There are places we go to for a sense of primeval wildness, for the illusion (and it is, always, an illusion in our region) that we are perhaps the first humans to have walked there. Joppenbergh Mountain, in Rosendale, is not such a place. On my recent walks there I felt as if I were turning the pages of a complex history, in which signs of human presence and activity are impossible to disentangle from the rock outcrops and diverse plant and animal life hunkering down for winter.
Joppenbergh Mountain’s claim to fame, along with that of Rosendale, is literally, set in cement. When the Delaware and Hudson Canal was being dug, a search began for a local source for the cement needed to build the canal’s system of locks and aqueducts. With the 1826 discovery in the Rosendale area that a chunk of ‘burnt’ limestone, ground up and mixed with water, would set up and harden, a new industry was born. The synergy between production of Rosendale cement and construction of the D&H Canal led to a commercial boom in this part of the Hudson Valley. “Rosendale cement” is a natural hydraulic cement, able to set up underwater, so it worked well for the canal. Barges then brought Pennsylvania coal to Rosendale on the canal, and carried its cement to the Hudson and more distant markets, including New York City, where it was used for the footings of the Brooklyn Bridge and the base of the Statue of Liberty.
On our walk up Joppenbergh Mountain we could not see signs of the disastrous mine cave-ins in 1899 that spared the lives of 150 workers only because they happened to be outside eating lunch at the time, or of the landslides that followed, cutting off traffic on both the canal and the roadway. But the ruins of old kilns, their brick arches set in the masonry retaining wall at the trailhead testify to what was once a powerful industry, capable of gutting and undermining a mountain. The wavering reflections of drooping yellow-branched willows in the water pooled up below the kilns belie, in their quiet beauty, the furious pace of the mining that took place here. Leaving “Willow Kiln Park,” we entered a trail marked by a hand-lettered sign, climbing to the top of the retaining wall. Here, nestled among the mosses, we found two clumps of a small and uncommon fern, the purple-stemmed cliffbrake, its blue-green leaflets poking out like tiny fingers from between stone blocks. This fern favors limestone ledges, as do a number of other fern species uncommon or rare in our area.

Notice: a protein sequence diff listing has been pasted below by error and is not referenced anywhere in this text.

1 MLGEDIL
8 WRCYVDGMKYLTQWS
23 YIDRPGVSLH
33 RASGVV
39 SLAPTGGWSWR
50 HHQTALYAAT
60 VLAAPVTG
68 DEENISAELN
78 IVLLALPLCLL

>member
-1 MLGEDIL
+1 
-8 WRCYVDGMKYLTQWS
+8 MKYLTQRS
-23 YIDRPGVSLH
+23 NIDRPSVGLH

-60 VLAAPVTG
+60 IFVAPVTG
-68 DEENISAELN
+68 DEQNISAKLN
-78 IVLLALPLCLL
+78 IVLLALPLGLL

Limestone is calcium carbonate rock, but the rock of Joppenbergh Mountain is actually dolostone, in which much of the calcium has been replaced by magnesium. Dolostone is more resistant to weathering than limestone, which dissolves so readily that the landscapes it underlies, in humid regions, are often riddled with natural caverns and drained by streams that disappear into sinkholes to flow underground. “Karst” topography, as geologists call it, is hard to make out on the dolostone here and the mountain’s hummocky surface has also been shaped by glacial deposits, and by human activity, in the forming of extensive mining excavations.
As we followed the trail past the hull of a vintage car rusting into the ground, we notice the unusual diversity of trees, including some not often seen growing together: large cottonwoods and big-tooth aspens, sycamores with peeling bark, white oak, shagbark and bitternut hickory, tulip, white ash and white birch, to name a few. Crossing an open meadow, we see stands of spindly winter weeds, including the round seed heads of Oswego tea or bergamot, the two-parted capsules of butter-and-eggs and the woolly seed tufts of thimbleweed that remind me of the tussled heads of children.
After crossing a power line cut bordering what appears to be an old quarry, perhaps a remnant of early cement mining on the mountain, we began climbing again, getting views to the south and east of Rosendale with its blue steel bridge. We paused to watch an immature yellow-bellied sapsucker working his way around a young tulip tree, perhaps drilling the sap wells for which he is named. Compare his modest holes, drilled only to obtain the sap that nourishes him, with the mile-long tunnels gouged into this mountain by the human woodpeckers seeking ever-greater profits!
After a short, steep climb, we reached what appears to be end of this trail, such as it is. Here a pile of debris, mostly wood scraps, wire and metal antennas and switchboxes, apparently the ruins of an abandoned TV or radio tower, confronted us. We turned back from this point, carrying a few pieces of debris to leave at the pile forming for removal near the trailhead, enjoying the view north and westward of the Catskills as we went.
Before reaching the trailhead, we stopped in a clearing as, one after another, a large band of wintering bluebirds flew into the shelter of low shrubs and weeds. With their sky-blue wings and russet breasts they “carried the sky upon their backs,” in Thoreau’s phrase, and brightened the overcast day for us, as they always do. Just before emerging from the trail into the park, I looked back at a pocked and pitted dolostone boulder and spotted a lacy Woodsia fern, another uncommon lime-loving species, sprouting on it. We were glad to end our walk with those bluebirds and ferns. In their delicate and fleeting beauty, they seemed good emblems of the resilience with which the life of a place persists and returns, however heedless the ravages of our species have been there.